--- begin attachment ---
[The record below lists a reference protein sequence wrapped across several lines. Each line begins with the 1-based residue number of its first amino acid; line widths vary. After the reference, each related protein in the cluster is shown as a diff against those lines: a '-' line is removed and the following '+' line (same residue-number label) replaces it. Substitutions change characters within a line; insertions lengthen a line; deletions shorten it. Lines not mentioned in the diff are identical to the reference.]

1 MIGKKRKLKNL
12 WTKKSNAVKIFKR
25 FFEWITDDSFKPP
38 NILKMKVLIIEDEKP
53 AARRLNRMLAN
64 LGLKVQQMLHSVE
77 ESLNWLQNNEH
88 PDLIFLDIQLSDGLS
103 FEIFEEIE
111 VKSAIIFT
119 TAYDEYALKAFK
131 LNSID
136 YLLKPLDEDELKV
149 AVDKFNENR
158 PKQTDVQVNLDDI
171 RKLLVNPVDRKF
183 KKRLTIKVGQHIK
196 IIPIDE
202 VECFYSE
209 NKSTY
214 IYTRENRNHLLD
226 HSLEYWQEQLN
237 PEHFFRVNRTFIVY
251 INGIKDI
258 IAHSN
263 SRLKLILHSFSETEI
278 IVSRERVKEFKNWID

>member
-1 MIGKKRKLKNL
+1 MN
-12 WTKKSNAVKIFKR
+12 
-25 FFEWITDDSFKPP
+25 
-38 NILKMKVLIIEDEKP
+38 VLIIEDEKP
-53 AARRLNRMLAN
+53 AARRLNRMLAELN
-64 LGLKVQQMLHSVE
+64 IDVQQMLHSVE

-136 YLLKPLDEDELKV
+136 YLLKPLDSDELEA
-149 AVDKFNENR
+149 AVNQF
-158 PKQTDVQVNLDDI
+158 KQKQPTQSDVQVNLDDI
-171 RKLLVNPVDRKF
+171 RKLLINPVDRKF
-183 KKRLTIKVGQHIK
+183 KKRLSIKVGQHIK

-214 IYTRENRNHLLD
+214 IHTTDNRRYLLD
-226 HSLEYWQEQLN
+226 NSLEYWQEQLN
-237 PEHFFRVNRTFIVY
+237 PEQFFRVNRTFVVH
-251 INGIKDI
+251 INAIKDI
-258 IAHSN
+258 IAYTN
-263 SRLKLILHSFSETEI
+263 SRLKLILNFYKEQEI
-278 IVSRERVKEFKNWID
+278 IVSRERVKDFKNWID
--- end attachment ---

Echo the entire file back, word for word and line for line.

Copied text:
[The record below lists a reference protein sequence wrapped across several lines. Each line begins with the 1-based residue number of its first amino acid; line widths vary. After the reference, each related protein in the cluster is shown as a diff against those lines: a '-' line is removed and the following '+' line (same residue-number label) replaces it. Substitutions change characters within a line; insertions lengthen a line; deletions shorten it. Lines not mentioned in the diff are identical to the reference.]

1 MIGKKRKLKNL
12 WTKKSNAVKIFKR
25 FFEWITDDSFKPP
38 NILKMKVLIIEDEKP
53 AARRLNRMLAN
64 LGLKVQQMLHSVE
77 ESLNWLQNNEH
88 PDLIFLDIQLSDGLS
103 FEIFEEIE
111 VKSAIIFT
119 TAYDEYALKAFK
131 LNSID
136 YLLKPLDEDELKV
149 AVDKFNENR
158 PKQTDVQVNLDDI
171 RKLLVNPVDRKF
183 KKRLTIKVGQHIK
196 IIPIDE
202 VECFYSE
209 NKSTY
214 IYTRENRNHLLD
226 HSLEYWQEQLN
237 PEHFFRVNRTFIVY
251 INGIKDI
258 IAHSN
263 SRLKLILHSFSETEI
278 IVSRERVKEFKNWID

>member
-1 MIGKKRKLKNL
+1 MN
-12 WTKKSNAVKIFKR
+12 
-25 FFEWITDDSFKPP
+25 
-38 NILKMKVLIIEDEKP
+38 VLIIEDEKP
-53 AARRLNRMLAN
+53 AARRLNRMLAELN
-64 LGLKVQQMLHSVE
+64 IDVQQMLHSVE

-136 YLLKPLDEDELKV
+136 YLLKPLDSDELEA
-149 AVDKFNENR
+149 AVNQF
-158 PKQTDVQVNLDDI
+158 KQKQPTQSDVQVNLDDI
-171 RKLLVNPVDRKF
+171 RKLLINPVDRKF
-183 KKRLTIKVGQHIK
+183 KKRLSIKVGQHIK

-214 IYTRENRNHLLD
+214 IHTTDNRRYLLD
-226 HSLEYWQEQLN
+226 NSLEYWQEQLN
-237 PEHFFRVNRTFIVY
+237 PEQFFRVNRTFVVH
-251 INGIKDI
+251 INAIKDI
-258 IAHSN
+258 IAYTN
-263 SRLKLILHSFSETEI
+263 SRLKLILNFYKEQEI
-278 IVSRERVKEFKNWID
+278 IVSRERVKDFKNWID